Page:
Tuolumne County Profile - Community Indicators Project
Tuolumne County Profile Executive Summary Tuolumne County Profile Introduction Health and Safety Education and the Arts Natural Resources and Recreation Economy and Infrastructure Acknowledgements Conclusion
Education and the Arts - Tuolumne County Profile
Education and the Arts

Eduction
and the Arts

Why is this important?

Education and the arts are essential to a vibrant community. Strong education and training opportunities support good employment, adequate income, and a safe and healthy environment. The arts help us enjoy life, develop creativity and critical thinking, build civic engagement and strengthen the economy.

What is the measure?

For education, indicators document access to pre-kindergarten, performance in K-12 schools, and growing community college and adult education offerings. The most important education indicator to county residents was the ability of adults to read. However, a valid measure is not available, so adult reading habits were measured instead.

While residents expressed a strong desire to have low high-school dropout rates the measurement of this key indicator was problematic. Reporting is not standard and, therefore, has not been included. Similarly, having enough after-school and extracurricular activities was rated as important, but we found no valid way to measure this. Having adults actively involved with reading to their children or helping them with homework was an important concern of residents. One possible indicator is that 438 parents registered to participate in the library’s early childhood literacy program from 2001-2005.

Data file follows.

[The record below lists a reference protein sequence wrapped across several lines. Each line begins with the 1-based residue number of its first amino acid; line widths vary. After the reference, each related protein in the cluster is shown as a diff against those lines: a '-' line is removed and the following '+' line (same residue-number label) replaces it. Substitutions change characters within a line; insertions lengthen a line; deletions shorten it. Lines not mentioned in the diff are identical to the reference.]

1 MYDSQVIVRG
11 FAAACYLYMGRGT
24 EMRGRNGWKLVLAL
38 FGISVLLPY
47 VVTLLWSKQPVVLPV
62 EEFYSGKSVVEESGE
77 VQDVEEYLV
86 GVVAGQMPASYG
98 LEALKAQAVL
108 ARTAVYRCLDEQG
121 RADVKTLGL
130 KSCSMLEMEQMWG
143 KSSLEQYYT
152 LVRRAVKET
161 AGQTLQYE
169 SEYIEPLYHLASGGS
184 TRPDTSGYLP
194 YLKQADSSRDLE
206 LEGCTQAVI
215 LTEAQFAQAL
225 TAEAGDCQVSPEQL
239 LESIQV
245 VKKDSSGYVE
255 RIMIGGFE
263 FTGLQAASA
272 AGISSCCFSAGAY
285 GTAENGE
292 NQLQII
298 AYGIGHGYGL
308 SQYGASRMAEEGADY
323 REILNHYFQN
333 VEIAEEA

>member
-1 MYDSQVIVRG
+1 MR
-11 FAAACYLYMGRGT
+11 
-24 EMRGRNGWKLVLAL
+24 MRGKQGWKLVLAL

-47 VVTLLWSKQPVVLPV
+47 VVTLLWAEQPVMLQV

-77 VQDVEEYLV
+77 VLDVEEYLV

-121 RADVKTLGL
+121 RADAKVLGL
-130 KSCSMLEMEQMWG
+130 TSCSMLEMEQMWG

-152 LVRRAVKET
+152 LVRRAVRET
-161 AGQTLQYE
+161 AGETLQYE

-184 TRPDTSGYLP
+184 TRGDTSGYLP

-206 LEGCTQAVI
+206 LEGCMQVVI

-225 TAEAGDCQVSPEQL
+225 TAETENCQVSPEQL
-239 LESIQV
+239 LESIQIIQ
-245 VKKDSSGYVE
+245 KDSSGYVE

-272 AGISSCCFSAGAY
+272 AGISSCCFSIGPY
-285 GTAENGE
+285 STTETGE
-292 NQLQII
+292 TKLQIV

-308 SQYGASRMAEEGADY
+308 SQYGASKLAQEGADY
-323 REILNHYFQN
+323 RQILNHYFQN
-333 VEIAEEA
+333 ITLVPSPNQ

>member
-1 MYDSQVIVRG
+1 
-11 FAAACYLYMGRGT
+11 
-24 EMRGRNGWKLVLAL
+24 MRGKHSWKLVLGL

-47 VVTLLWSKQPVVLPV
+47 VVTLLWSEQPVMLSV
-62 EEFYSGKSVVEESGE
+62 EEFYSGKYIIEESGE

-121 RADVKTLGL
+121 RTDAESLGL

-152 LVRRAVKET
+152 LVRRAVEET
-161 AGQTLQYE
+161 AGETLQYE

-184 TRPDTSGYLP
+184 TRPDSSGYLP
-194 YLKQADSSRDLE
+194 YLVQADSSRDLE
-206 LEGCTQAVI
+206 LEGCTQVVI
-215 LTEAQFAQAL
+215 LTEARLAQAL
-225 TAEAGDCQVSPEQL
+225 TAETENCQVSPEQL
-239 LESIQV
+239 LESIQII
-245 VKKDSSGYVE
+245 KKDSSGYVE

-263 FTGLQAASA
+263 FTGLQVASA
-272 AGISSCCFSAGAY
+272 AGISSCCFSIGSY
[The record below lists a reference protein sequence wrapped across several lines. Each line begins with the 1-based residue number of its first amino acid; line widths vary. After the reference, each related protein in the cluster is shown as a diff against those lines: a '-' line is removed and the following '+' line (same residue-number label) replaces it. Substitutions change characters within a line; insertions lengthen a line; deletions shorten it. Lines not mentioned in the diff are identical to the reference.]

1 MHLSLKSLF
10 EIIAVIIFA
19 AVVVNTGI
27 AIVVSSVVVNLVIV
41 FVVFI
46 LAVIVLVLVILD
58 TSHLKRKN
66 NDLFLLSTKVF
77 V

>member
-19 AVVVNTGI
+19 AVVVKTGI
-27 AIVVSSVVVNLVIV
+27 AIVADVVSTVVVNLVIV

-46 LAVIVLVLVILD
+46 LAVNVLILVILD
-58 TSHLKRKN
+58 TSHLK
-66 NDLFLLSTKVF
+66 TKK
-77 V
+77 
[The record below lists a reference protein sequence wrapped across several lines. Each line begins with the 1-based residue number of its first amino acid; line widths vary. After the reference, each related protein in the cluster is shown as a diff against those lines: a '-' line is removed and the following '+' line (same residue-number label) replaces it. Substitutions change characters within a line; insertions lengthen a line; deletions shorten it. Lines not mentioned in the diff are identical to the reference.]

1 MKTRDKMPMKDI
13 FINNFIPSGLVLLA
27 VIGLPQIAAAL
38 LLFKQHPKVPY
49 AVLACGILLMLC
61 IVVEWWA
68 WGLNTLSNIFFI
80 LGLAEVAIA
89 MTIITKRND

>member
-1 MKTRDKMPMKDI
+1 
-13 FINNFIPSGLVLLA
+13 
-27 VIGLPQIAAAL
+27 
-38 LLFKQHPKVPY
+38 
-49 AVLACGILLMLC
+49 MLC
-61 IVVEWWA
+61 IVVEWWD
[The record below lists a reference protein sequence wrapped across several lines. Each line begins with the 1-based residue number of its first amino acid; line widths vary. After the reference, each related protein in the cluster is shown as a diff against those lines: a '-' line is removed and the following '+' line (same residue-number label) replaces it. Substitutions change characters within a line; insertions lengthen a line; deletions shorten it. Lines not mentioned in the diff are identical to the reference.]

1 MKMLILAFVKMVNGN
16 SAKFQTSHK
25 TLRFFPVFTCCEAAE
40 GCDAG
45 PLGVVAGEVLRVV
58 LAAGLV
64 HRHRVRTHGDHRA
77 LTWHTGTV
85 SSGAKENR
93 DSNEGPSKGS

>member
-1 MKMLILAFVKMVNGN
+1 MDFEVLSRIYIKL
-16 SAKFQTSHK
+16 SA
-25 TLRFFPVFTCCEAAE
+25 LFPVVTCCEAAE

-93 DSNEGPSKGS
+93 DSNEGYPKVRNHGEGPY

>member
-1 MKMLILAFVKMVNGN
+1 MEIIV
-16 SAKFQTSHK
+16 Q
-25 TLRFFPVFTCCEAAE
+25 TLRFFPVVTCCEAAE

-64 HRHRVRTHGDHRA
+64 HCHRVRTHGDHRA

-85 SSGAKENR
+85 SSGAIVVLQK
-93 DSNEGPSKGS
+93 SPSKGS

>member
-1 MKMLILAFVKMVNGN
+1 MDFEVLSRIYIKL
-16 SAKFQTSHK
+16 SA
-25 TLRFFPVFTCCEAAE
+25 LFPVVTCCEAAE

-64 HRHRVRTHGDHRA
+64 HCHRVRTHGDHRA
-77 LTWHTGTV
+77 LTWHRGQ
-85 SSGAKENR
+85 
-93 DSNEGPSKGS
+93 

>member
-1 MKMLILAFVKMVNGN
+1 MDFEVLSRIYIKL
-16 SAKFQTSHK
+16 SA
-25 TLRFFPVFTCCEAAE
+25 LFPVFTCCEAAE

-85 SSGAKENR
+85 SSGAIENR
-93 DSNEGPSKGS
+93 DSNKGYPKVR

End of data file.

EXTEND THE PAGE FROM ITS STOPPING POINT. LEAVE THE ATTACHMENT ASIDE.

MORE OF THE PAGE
For the arts, we focus on performing arts as a robust and quantifiable segment with high value to residents. Interest in having a wide variety of visual arts exhibitions is also high, but we did not find a quantifiable way to measure this. The changing number of studios/galleries may indicate that artists struggle to present their work. Public art exhibitions and art in public places has declined following a loss of government funding.

How are we doing?

Overall, education appears to be doing relatively well, with some notable challenges and opportunities for improvement:

  • Most children attend some pre-kindergarten, but a parent seeking licensed child care will have difficulty matching location, schedule, and preference.
  • Students score a little better than nearby counties on standard tests. Forty-percent of 10th graders scored below the 50th percentile. County schools improved on the Academic Performance Index, and 27% achieved the state-set performance target.
  • Few high school seniors (26%) take the Scholastic Aptitude Test (SAT), the standard college entrance exam, indicating that many are not yet aspiring to higher education.
  • Columbia College and public and private providers offer access to adult education and training programs. Distance learning is compromised by limited access to high speed/ broadband communications, but we can commute to California State University Stanislaus and University of California Merced.
  • The county has below average reading habits for the region, but rapid progress is evident.

The arts appear to be thriving but are financially vulnerable:

  • The county’s largest performing arts organization, Sierra Repertory Theatre, has annual attendance that exceeds the county’s entire population.
  • Despite the fact that the capacity, variety and attendance among local venues are uncommonly high for a rural region, public financial support for local performing arts is extremely limited.
 
 
 
Tuolumne County - Central Sierra Mountains